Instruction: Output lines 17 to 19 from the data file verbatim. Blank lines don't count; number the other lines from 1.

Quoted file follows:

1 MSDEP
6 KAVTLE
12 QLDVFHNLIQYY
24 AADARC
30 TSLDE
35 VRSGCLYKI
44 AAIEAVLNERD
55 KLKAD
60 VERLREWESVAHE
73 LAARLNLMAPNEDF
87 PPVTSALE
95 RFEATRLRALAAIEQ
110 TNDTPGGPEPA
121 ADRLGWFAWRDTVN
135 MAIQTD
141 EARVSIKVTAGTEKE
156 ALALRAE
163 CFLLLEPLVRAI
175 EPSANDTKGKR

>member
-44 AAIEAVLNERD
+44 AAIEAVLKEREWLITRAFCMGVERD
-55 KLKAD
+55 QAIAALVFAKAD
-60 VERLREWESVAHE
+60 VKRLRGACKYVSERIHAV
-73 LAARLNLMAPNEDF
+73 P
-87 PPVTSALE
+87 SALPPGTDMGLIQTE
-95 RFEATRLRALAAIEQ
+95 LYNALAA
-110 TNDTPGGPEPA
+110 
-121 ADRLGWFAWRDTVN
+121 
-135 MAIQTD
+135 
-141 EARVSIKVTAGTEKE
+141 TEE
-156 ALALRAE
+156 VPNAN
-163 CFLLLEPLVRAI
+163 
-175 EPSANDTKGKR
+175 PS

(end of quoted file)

156 ALALRAE
163 CFLLLEPLVRAI
175 EPSANDTKGKR